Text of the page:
Sexism and Gender Bias in Tech

Recently, I attended an Advancing the Careers of Technical Women (http://www.act-w.org/) conference. At one of the panel sessions, a woman asked the question that was on all of our minds on a semi-regular basis. “Have you ever experienced sexism?” The panelist laughed and responded, “Who hasn’t?” This of course made everyone in the room laugh. I wondered why we were all laughing. I was as guilty of it as the next person. But the laughter wasn’t because it was particularly funny. It felt more like nervous laughter.

I have found myself thinking about that incident a lot since then. Why was it okay to laugh at this? It was a serious problem, right? It prevents a lot of women from entering and staying in the tech field. What can be done to prevent it from happening?

I was fortunate to work with several women at my first job in tech. The sexism was less obvious. On several occasions, I’d make a suggestion, and I’d hear something like, “That won’t work.” Then someone else, a male, would make the exact same suggestion. “Oh that’s a great idea.” My reaction? Usually, I’d say nothing. My brain would be screaming, “WTF?!” I simply swallowed it and moved on, trying to shrug it off. During the conference, it was actually suggested that we all just laugh it off, but what will that solve?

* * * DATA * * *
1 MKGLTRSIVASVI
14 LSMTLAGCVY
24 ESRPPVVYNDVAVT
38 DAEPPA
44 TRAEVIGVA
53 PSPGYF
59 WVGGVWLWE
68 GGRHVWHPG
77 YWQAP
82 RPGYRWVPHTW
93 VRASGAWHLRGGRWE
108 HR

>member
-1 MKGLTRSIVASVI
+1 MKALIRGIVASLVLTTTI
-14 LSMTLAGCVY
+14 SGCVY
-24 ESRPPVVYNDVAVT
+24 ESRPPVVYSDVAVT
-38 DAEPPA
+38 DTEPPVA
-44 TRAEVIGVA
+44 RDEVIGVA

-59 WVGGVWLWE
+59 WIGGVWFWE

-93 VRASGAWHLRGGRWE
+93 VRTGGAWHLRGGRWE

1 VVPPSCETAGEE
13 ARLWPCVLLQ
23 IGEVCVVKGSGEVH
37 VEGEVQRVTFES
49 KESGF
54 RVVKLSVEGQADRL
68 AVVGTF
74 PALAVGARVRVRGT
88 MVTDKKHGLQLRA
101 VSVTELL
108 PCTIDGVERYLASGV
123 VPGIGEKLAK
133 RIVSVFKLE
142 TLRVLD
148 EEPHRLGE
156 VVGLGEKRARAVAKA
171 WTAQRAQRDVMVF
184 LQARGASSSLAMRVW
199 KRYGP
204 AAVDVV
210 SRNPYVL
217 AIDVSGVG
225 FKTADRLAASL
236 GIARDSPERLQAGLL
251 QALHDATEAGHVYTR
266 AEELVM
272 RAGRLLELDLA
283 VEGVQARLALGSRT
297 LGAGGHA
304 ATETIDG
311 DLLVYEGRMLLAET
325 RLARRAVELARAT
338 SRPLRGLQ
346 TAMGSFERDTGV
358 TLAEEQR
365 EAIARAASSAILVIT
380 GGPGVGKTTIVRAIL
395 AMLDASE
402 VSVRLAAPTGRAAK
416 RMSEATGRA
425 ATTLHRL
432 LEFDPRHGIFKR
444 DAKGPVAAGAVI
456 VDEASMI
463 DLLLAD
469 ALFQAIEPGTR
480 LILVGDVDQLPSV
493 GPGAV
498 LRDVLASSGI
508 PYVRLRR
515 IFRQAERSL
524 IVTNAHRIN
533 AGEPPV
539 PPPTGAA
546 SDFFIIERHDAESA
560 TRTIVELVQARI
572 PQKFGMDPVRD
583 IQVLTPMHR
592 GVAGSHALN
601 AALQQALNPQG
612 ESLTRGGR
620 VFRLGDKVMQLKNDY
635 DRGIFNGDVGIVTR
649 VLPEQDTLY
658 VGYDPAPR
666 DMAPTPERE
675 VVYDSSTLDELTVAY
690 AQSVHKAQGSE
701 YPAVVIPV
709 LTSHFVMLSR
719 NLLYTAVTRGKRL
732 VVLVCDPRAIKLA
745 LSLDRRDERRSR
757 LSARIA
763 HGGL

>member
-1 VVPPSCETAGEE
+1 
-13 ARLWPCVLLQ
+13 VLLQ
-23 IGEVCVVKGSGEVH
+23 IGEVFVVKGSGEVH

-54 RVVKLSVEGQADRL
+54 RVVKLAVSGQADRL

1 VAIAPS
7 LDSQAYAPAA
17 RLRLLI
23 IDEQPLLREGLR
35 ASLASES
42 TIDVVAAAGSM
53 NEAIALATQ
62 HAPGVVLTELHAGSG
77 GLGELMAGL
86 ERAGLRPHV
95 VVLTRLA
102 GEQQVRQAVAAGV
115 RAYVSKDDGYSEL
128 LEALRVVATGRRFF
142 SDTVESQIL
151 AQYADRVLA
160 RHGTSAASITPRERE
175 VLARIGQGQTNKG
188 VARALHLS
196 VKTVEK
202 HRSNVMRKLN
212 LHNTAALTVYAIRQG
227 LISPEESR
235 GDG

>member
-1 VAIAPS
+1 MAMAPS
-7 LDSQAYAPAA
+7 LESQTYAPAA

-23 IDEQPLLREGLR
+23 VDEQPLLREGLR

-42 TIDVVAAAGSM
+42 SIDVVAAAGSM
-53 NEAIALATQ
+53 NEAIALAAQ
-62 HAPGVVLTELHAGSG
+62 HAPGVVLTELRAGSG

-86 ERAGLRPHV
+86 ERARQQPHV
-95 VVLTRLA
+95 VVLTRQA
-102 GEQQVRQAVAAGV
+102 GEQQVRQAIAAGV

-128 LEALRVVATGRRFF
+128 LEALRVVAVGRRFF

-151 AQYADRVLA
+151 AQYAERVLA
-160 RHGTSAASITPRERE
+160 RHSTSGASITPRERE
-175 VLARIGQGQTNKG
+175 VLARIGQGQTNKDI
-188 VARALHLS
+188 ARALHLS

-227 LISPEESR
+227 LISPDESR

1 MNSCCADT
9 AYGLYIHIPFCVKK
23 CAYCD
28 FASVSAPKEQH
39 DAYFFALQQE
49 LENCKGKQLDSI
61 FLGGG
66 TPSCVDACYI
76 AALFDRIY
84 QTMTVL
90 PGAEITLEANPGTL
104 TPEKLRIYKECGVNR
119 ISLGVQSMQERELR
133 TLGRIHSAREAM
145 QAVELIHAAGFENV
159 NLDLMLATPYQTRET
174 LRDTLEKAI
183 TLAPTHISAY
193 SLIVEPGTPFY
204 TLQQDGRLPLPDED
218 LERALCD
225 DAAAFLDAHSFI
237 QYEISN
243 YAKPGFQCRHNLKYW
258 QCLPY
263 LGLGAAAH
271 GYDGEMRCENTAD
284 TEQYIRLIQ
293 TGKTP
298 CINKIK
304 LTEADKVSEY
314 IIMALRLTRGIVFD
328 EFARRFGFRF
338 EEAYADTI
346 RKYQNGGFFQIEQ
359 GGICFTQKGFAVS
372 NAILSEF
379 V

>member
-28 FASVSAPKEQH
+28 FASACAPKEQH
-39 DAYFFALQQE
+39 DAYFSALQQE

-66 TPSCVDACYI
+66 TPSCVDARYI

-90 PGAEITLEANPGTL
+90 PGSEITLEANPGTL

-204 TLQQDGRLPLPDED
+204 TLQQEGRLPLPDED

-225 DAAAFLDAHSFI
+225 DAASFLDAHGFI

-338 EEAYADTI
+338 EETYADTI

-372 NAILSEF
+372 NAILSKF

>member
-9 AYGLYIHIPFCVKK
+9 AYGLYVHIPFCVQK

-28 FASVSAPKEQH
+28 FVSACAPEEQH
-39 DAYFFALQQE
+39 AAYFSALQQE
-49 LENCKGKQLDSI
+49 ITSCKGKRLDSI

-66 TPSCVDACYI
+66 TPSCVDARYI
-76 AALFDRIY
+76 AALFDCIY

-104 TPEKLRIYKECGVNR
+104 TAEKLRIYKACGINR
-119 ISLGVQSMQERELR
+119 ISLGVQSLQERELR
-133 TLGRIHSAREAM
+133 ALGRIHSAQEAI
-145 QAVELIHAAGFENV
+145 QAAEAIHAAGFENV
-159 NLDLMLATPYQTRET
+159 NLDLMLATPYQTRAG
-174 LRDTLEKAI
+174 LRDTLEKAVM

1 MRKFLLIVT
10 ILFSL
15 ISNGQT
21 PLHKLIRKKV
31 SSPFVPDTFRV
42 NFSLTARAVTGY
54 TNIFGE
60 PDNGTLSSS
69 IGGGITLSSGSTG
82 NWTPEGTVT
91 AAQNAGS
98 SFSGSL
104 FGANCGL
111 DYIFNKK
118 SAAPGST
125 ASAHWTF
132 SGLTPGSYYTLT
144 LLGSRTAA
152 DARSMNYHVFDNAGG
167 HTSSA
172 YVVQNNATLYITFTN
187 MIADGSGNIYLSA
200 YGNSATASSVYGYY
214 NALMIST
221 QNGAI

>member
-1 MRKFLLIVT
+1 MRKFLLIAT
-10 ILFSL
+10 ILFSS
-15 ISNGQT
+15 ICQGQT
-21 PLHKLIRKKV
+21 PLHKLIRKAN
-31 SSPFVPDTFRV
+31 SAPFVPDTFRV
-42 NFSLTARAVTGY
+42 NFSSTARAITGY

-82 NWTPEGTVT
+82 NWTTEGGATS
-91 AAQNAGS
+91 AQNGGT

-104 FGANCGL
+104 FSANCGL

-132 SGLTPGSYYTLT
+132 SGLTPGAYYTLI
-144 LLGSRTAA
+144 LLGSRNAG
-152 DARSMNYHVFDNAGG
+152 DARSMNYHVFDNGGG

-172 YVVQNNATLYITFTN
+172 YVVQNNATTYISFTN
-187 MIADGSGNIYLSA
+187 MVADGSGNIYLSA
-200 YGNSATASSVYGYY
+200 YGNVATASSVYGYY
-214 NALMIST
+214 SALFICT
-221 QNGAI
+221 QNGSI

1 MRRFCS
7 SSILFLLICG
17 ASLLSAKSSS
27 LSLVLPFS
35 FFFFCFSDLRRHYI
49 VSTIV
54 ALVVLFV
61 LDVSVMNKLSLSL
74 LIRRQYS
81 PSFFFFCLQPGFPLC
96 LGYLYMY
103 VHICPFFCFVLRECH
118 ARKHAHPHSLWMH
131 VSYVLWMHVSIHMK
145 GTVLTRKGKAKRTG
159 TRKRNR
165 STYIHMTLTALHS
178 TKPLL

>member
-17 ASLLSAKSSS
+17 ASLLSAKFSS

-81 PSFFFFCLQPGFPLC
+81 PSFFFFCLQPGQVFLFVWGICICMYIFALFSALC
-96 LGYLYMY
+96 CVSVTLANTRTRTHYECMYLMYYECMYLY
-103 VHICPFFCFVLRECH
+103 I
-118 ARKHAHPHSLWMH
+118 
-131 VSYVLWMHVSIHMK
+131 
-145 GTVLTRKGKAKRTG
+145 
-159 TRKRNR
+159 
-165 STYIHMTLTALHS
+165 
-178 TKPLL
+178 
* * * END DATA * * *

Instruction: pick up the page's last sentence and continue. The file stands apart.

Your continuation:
During my last couple of weeks there, I actually spoke up. “I literally JUST said that, and you said it wouldn’t work.” The response I heard? “Well, I just now thought of it.” Ugh!

It’s incredibly frustrating to not be taken seriously. I essentially learned to re-frame my suggestions. “Why can’t we try X?” “Will Y work instead?” Essentially, I’d fallen into the mindset of letting the males in the room think they’ve come up with the idea — not me. I can only assume that this will ultimately be detrimental to my career. During my self reviews, I can’t say “I came up with this strategy, my team adopted it, and here’s the results.” Sure, it’s a silly thing, but it adds up. If women in general have a hard time talking about their achievements, I’m not helping myself by letting others take credit for my ideas and contributions.